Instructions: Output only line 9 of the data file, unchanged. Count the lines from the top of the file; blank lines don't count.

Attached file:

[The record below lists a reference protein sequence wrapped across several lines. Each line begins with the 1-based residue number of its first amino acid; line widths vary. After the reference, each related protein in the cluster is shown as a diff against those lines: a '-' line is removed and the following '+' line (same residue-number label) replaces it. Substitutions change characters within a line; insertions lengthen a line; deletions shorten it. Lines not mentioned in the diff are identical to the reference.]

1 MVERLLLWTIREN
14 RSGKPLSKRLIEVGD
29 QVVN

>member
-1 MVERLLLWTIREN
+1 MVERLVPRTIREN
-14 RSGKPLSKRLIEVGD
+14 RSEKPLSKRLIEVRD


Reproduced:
+14 RSEKPLSKRLIEVRD